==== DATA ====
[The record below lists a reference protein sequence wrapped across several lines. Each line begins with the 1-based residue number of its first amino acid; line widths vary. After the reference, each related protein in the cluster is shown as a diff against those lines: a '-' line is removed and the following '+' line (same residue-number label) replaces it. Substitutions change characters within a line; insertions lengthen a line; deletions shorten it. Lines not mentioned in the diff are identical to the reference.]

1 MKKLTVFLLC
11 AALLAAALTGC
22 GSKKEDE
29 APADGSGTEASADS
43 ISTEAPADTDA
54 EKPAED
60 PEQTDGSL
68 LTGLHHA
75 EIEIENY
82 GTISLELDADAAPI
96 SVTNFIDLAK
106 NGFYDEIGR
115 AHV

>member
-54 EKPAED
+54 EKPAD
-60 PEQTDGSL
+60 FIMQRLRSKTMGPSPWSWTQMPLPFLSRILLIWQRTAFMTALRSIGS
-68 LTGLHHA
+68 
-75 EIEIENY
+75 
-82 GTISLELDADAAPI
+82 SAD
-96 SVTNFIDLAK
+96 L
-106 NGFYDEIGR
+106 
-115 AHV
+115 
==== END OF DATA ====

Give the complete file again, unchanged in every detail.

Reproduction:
[The record below lists a reference protein sequence wrapped across several lines. Each line begins with the 1-based residue number of its first amino acid; line widths vary. After the reference, each related protein in the cluster is shown as a diff against those lines: a '-' line is removed and the following '+' line (same residue-number label) replaces it. Substitutions change characters within a line; insertions lengthen a line; deletions shorten it. Lines not mentioned in the diff are identical to the reference.]

1 MKKLTVFLLC
11 AALLAAALTGC
22 GSKKEDE
29 APADGSGTEASADS
43 ISTEAPADTDA
54 EKPAED
60 PEQTDGSL
68 LTGLHHA
75 EIEIENY
82 GTISLELDADAAPI
96 SVTNFIDLAK
106 NGFYDEIGR
115 AHV

>member
-54 EKPAED
+54 EKPAD
-60 PEQTDGSL
+60 FIMQRLRSKTMGPSPWSWTQMPLPFLSRILLIWQRTAFMTALRSIGS
-68 LTGLHHA
+68 
-75 EIEIENY
+75 
-82 GTISLELDADAAPI
+82 SAD
-96 SVTNFIDLAK
+96 L
-106 NGFYDEIGR
+106 
-115 AHV
+115 